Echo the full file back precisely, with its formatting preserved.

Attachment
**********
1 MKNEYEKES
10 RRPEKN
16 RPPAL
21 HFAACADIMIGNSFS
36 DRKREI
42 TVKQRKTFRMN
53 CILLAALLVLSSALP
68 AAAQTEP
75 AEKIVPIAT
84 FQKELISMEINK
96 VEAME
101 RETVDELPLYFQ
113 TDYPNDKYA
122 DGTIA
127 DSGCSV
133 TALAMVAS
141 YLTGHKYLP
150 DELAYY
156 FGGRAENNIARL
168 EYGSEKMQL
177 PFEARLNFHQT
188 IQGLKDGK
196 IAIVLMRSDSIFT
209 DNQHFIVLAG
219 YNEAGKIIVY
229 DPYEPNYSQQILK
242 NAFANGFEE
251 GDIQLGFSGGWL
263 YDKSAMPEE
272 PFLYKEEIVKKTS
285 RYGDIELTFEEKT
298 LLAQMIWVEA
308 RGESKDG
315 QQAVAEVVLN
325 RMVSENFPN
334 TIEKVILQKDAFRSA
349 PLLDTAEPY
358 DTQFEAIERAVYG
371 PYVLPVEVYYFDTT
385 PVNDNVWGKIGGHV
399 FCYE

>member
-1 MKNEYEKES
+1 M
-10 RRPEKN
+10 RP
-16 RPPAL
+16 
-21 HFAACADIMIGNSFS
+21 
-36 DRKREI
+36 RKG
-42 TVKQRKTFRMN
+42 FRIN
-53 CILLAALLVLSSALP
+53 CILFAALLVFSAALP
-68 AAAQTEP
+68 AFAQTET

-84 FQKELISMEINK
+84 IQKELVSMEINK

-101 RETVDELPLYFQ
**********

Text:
1 MKNEYEKES
10 RRPEKN
16 RPPAL
21 HFAACADIMIGNSFS
36 DRKREI
42 TVKQRKTFRMN
53 CILLAALLVLSSALP
68 AAAQTEP
75 AEKIVPIAT
84 FQKELISMEINK
96 VEAME
101 RETVDELPLYFQ
113 TDYPNDKYA
122 DGTIA
127 DSGCSV
133 TALAMVAS
141 YLTGHKYLP
150 DELAYY
156 FGGRAENNIARL
168 EYGSEKMQL
177 PFEARLNFHQT
188 IQGLKDGK
196 IAIVLMRSDSIFT
209 DNQHFIVLAG
219 YNEAGKIIVY
229 DPYEPNYSQQILK
242 NAFANGFEE
251 GDIQLGFSGGWL
263 YDKSAMPEE
272 PFLYKEEIVKKTS
285 RYGDIELTFEEKT
298 LLAQMIWVEA
308 RGESKDG
315 QQAVAEVVLN
325 RMVSENFPN
334 TIEKVILQKDAFRSA
349 PLLDTAEPY
358 DTQFEAIERAVYG
371 PYVLPVEVYYFDTT
385 PVNDNVWGKIGGHV
399 FCYE

>member
-1 MKNEYEKES
+1 M
-10 RRPEKN
+10 RP
-16 RPPAL
+16 
-21 HFAACADIMIGNSFS
+21 
-36 DRKREI
+36 RKG
-42 TVKQRKTFRMN
+42 FRIN
-53 CILLAALLVLSSALP
+53 CILFAALLVFSAALP
-68 AAAQTEP
+68 AFAQTET

-84 FQKELISMEINK
+84 IQKELVSMEINK

-101 RETVDELPLYFQ